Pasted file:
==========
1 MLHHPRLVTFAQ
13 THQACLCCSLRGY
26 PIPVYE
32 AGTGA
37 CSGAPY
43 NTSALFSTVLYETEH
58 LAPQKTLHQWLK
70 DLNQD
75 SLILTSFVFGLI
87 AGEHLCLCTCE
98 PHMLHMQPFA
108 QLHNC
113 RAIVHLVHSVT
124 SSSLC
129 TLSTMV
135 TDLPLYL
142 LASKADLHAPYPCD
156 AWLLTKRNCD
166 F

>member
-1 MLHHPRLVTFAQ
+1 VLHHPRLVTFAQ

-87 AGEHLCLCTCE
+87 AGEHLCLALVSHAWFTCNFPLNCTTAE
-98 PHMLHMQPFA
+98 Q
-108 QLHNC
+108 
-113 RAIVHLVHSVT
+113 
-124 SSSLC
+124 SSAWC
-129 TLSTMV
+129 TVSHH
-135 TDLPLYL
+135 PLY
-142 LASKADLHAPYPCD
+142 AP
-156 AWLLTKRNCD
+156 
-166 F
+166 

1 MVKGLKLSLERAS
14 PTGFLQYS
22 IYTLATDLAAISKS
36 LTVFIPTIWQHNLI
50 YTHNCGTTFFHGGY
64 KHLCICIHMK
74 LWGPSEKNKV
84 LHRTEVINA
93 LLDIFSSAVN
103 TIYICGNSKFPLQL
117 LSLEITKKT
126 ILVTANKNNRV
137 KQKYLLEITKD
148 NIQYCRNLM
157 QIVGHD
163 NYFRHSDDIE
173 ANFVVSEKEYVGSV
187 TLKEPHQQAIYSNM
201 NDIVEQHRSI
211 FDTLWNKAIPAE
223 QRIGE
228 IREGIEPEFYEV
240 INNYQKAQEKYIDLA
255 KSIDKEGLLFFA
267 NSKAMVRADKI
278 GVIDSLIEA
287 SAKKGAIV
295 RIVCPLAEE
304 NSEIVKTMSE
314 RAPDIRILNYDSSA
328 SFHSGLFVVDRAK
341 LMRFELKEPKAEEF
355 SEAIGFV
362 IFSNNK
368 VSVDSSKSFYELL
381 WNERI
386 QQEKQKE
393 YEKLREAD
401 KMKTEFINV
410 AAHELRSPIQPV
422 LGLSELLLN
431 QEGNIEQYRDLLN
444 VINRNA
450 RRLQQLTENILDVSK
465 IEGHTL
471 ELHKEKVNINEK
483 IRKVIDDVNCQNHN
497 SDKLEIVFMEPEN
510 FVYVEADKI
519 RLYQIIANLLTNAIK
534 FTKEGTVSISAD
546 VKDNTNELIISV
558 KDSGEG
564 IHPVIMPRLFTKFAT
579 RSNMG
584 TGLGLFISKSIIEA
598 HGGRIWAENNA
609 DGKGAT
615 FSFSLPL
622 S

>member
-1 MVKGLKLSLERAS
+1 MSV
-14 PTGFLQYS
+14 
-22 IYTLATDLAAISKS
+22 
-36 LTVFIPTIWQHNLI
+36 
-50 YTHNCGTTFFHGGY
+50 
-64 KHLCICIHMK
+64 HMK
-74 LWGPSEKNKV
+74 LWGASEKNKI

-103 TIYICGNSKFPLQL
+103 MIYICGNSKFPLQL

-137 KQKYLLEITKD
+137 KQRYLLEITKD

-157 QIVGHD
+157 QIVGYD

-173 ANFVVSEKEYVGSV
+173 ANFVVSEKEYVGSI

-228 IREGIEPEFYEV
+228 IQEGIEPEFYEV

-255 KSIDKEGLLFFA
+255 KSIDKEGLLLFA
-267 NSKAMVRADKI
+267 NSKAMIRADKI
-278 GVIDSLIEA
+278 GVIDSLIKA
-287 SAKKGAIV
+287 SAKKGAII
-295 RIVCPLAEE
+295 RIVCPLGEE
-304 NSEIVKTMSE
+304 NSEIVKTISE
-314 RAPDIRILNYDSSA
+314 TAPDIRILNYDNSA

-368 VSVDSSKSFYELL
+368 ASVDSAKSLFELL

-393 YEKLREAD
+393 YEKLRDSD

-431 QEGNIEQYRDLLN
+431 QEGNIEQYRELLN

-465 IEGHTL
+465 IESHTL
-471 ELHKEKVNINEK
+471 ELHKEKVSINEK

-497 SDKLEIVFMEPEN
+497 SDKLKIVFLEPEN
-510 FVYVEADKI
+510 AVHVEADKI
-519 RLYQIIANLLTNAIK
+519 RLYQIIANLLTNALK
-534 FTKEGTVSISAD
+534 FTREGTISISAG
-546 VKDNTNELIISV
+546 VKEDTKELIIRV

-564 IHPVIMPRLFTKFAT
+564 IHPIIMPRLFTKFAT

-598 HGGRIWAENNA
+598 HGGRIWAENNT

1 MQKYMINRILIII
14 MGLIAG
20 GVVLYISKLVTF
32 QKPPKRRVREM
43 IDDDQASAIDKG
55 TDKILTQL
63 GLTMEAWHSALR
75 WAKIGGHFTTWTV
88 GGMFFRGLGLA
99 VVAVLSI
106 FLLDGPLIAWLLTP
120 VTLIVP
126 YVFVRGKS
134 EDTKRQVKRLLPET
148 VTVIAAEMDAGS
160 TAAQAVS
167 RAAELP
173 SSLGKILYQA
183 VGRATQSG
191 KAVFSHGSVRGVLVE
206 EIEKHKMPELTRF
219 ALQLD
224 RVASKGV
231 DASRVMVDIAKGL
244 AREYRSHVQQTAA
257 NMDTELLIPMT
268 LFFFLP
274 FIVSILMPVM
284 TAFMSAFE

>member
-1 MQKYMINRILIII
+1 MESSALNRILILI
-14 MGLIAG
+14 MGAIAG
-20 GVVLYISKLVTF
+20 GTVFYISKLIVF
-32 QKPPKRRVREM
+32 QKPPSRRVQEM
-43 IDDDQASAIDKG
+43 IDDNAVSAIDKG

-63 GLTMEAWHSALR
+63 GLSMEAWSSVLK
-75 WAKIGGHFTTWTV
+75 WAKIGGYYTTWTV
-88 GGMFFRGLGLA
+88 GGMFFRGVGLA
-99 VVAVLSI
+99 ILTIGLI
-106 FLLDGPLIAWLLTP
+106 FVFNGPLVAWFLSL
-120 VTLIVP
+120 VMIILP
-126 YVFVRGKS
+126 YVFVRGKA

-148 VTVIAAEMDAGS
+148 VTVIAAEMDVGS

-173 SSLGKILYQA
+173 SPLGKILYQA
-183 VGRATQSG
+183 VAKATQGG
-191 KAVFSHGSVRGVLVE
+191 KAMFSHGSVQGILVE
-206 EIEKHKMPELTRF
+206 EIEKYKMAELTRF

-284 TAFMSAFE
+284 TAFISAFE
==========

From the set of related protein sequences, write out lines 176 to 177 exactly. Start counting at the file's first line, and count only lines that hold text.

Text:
106 FLLDGPLIAWLLTP
120 VTLIVP